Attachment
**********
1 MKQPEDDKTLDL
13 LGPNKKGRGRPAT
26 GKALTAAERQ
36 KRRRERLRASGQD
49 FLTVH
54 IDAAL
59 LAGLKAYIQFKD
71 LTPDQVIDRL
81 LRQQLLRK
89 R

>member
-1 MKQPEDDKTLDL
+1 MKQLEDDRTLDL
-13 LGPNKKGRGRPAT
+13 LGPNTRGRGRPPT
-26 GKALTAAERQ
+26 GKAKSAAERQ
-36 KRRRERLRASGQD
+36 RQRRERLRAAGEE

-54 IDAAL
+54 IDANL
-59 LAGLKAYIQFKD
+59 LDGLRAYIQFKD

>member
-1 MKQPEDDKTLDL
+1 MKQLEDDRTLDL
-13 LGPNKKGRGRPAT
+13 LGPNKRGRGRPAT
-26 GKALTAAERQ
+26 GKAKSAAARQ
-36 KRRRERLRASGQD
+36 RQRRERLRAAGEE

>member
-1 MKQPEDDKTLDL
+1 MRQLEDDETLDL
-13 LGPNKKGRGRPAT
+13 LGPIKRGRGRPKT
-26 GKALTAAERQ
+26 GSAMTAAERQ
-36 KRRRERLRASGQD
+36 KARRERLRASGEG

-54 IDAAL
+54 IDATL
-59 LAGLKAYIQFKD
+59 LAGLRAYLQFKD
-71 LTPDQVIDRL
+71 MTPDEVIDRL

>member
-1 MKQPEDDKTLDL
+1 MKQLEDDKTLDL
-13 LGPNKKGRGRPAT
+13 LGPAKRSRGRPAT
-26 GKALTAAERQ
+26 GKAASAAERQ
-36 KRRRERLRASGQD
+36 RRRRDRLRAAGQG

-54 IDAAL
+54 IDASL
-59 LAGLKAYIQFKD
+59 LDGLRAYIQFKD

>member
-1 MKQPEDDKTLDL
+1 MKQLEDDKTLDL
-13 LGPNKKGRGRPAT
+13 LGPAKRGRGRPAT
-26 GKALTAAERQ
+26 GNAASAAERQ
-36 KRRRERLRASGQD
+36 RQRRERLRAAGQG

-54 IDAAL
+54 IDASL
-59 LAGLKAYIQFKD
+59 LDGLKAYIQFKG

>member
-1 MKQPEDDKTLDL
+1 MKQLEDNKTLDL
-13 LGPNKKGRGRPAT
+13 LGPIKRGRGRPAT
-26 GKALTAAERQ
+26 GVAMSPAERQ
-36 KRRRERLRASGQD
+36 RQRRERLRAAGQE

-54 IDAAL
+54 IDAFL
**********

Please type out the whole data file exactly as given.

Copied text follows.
1 MKQPEDDKTLDL
13 LGPNKKGRGRPAT
26 GKALTAAERQ
36 KRRRERLRASGQD
49 FLTVH
54 IDAAL
59 LAGLKAYIQFKD
71 LTPDQVIDRL
81 LRQQLLRK
89 R

>member
-1 MKQPEDDKTLDL
+1 MKQLEDDRTLDL
-13 LGPNKKGRGRPAT
+13 LGPNTRGRGRPPT
-26 GKALTAAERQ
+26 GKAKSAAERQ
-36 KRRRERLRASGQD
+36 RQRRERLRAAGEE

-54 IDAAL
+54 IDANL
-59 LAGLKAYIQFKD
+59 LDGLRAYIQFKD

>member
-1 MKQPEDDKTLDL
+1 MKQLEDDRTLDL
-13 LGPNKKGRGRPAT
+13 LGPNKRGRGRPAT
-26 GKALTAAERQ
+26 GKAKSAAARQ
-36 KRRRERLRASGQD
+36 RQRRERLRAAGEE

>member
-1 MKQPEDDKTLDL
+1 MRQLEDDETLDL
-13 LGPNKKGRGRPAT
+13 LGPIKRGRGRPKT
-26 GKALTAAERQ
+26 GSAMTAAERQ
-36 KRRRERLRASGQD
+36 KARRERLRASGEG

-54 IDAAL
+54 IDATL
-59 LAGLKAYIQFKD
+59 LAGLRAYLQFKD
-71 LTPDQVIDRL
+71 MTPDEVIDRL

>member
-1 MKQPEDDKTLDL
+1 MKQLEDDKTLDL
-13 LGPNKKGRGRPAT
+13 LGPAKRSRGRPAT
-26 GKALTAAERQ
+26 GKAASAAERQ
-36 KRRRERLRASGQD
+36 RRRRDRLRAAGQG

-54 IDAAL
+54 IDASL
-59 LAGLKAYIQFKD
+59 LDGLRAYIQFKD

>member
-1 MKQPEDDKTLDL
+1 MKQLEDDKTLDL
-13 LGPNKKGRGRPAT
+13 LGPAKRGRGRPAT
-26 GKALTAAERQ
+26 GNAASAAERQ
-36 KRRRERLRASGQD
+36 RQRRERLRAAGQG

-54 IDAAL
+54 IDASL
-59 LAGLKAYIQFKD
+59 LDGLKAYIQFKG

>member
-1 MKQPEDDKTLDL
+1 MKQLEDNKTLDL
-13 LGPNKKGRGRPAT
+13 LGPIKRGRGRPAT
-26 GKALTAAERQ
+26 GVAMSPAERQ
-36 KRRRERLRASGQD
+36 RQRRERLRAAGQE

-54 IDAAL
+54 IDAFL